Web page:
Even with these minor impediments, the windows were adequate. Those used for observations during rendezvous and station-keeping with the S-IVB remained almost clear. Navigational sighting with a telescope and a sextant on any of the 37 preselected Apollo stars was difficult if done too soon after a waste-water dump. Sometimes they had to wait several minutes for the frozen particles to disperse. Eisele reported that unless he could see at least 40 or 50 stars at a time he found it hard to decide what part of the sky he was looking toward. On the whole, however, the windows were satisfactory for general and landmark observations and for out-the-window photography.
Chargers for the batteries needed for re-entry after fuel cells departed with the SM returned 50-75 percent less energy than expected. Most serious was the potential overheating of fuel cells, which might have failed when the spacecraft was too far from Earth to return on batteries, even if fully charged. Thankfully each of these anomalies was satisfactorily tested before Apollo 8 flew.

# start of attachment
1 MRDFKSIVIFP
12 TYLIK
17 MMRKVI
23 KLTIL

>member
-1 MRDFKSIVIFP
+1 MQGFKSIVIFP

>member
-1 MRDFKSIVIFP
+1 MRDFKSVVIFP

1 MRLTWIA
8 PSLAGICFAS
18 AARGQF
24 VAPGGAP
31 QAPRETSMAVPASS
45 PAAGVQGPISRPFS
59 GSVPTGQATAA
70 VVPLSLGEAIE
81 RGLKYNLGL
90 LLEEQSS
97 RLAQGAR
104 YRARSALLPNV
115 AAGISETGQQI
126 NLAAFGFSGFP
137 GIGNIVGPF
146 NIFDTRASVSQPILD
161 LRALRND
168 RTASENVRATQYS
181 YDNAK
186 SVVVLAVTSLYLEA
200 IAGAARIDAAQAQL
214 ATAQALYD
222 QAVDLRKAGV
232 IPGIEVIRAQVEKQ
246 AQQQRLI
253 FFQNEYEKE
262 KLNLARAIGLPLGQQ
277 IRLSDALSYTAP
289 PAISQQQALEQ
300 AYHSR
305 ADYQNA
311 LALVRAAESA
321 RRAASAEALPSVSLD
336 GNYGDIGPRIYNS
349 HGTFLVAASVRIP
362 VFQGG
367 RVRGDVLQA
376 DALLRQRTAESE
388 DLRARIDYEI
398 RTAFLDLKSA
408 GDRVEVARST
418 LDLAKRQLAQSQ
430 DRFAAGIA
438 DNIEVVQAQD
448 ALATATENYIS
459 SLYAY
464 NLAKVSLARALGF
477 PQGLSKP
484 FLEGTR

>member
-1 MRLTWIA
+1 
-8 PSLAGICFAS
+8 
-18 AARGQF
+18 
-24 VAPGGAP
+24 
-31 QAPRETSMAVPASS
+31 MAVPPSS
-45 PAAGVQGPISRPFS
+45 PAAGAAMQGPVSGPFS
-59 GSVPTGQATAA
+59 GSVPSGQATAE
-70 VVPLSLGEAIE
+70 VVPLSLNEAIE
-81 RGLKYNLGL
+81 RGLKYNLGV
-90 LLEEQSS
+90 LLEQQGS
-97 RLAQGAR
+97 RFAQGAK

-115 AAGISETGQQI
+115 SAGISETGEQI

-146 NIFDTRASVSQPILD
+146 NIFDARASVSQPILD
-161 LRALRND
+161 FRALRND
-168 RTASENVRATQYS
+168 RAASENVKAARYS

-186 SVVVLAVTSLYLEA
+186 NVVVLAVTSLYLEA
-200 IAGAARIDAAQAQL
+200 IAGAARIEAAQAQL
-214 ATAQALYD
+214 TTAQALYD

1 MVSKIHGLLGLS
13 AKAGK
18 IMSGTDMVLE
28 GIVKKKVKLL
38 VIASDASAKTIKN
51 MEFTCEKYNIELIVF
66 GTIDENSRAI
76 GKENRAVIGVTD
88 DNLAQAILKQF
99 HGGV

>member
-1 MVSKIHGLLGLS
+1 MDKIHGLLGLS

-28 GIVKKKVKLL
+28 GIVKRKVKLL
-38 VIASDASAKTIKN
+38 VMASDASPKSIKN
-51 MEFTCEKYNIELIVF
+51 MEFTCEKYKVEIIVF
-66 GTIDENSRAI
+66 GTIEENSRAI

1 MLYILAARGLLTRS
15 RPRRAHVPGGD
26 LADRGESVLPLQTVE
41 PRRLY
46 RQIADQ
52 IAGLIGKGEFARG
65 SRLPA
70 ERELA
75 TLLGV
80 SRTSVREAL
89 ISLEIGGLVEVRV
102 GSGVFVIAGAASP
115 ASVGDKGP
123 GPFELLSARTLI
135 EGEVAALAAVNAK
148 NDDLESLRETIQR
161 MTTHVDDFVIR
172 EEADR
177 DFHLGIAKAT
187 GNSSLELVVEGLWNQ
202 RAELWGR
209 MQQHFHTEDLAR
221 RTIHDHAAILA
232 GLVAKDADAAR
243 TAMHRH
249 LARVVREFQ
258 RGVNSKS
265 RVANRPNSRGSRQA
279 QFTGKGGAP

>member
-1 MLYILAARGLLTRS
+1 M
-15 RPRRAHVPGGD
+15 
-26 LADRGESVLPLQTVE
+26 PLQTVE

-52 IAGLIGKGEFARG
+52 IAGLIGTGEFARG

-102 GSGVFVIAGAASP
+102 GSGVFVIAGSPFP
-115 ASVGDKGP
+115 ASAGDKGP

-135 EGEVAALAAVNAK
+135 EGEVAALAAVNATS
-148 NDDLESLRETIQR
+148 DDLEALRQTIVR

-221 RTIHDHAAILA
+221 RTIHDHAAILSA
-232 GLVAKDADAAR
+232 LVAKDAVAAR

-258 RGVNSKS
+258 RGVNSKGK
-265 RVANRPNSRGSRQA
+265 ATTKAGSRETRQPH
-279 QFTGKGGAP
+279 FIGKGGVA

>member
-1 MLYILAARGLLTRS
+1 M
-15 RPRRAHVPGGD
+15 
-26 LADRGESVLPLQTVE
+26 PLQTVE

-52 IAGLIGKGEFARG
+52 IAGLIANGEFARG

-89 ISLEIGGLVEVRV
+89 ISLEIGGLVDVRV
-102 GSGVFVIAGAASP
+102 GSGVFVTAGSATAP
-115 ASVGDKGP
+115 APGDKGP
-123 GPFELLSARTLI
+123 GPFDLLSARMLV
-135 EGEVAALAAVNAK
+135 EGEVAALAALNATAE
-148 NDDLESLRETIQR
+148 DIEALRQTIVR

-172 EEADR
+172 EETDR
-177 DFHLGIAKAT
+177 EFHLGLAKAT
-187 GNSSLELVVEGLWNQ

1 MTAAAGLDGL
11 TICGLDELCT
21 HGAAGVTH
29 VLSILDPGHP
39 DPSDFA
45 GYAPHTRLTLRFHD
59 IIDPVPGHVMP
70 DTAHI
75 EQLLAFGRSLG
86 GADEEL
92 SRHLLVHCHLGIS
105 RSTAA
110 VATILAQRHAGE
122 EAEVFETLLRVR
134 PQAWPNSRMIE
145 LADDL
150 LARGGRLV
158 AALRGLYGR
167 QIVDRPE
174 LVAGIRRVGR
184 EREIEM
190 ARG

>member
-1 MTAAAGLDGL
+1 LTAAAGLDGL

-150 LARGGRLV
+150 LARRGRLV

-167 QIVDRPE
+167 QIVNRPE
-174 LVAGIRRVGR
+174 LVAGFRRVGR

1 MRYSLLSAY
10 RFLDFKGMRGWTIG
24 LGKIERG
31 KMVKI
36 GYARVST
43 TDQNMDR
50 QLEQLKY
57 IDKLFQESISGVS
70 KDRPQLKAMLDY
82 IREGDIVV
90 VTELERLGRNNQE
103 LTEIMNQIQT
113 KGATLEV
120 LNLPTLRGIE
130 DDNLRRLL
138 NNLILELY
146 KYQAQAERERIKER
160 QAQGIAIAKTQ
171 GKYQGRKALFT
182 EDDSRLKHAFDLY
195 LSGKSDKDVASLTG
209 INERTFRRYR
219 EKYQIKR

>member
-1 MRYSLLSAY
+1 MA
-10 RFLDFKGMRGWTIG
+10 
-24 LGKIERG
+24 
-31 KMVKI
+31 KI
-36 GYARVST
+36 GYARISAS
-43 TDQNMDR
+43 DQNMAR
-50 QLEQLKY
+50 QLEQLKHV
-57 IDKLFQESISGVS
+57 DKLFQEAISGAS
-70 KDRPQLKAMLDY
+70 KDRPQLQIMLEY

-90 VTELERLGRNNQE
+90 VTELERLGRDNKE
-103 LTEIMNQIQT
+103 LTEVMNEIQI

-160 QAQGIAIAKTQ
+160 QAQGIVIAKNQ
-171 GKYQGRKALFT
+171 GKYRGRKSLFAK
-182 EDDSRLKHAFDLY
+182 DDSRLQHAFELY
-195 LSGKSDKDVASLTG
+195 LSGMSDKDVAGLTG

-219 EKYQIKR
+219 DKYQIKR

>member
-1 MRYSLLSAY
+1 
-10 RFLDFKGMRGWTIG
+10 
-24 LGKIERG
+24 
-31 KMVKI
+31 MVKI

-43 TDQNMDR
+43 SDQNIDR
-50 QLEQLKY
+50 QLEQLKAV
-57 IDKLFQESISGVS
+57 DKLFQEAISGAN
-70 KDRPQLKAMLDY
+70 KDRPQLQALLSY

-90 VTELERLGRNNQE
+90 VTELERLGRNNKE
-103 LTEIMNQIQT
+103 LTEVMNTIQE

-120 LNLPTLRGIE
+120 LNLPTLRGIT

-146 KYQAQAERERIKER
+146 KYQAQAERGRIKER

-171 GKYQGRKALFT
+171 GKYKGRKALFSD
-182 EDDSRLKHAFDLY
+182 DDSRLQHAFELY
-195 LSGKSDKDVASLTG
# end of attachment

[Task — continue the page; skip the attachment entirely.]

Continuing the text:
Several days before the mission ended, they began to wonder about their re-entry suit helmets. How would they blow their noses? The buildup of pressure might burst their eardrums. Deke Slayton in mission control tried to persuade them to wear the helmets anyway, but Schirra was adamant about keeping them off. (Ultimately, each crew member took a decongestant pill about an hour before re-entry and descended without incident.)
The CSM’s service propulsion system, which had to fire the CSM into and out of the Moon’s orbit on later missions, worked perfectly during eight burns lasting from half a second to 67.6 seconds. The crew splashed down in the Atlantic Ocean southeast of Bermuda, just over a mile from the planned impact point. The voyagers were picked up by helicopter and deposited on the deck of the U.S. Navy’s recovery ship USS Essex.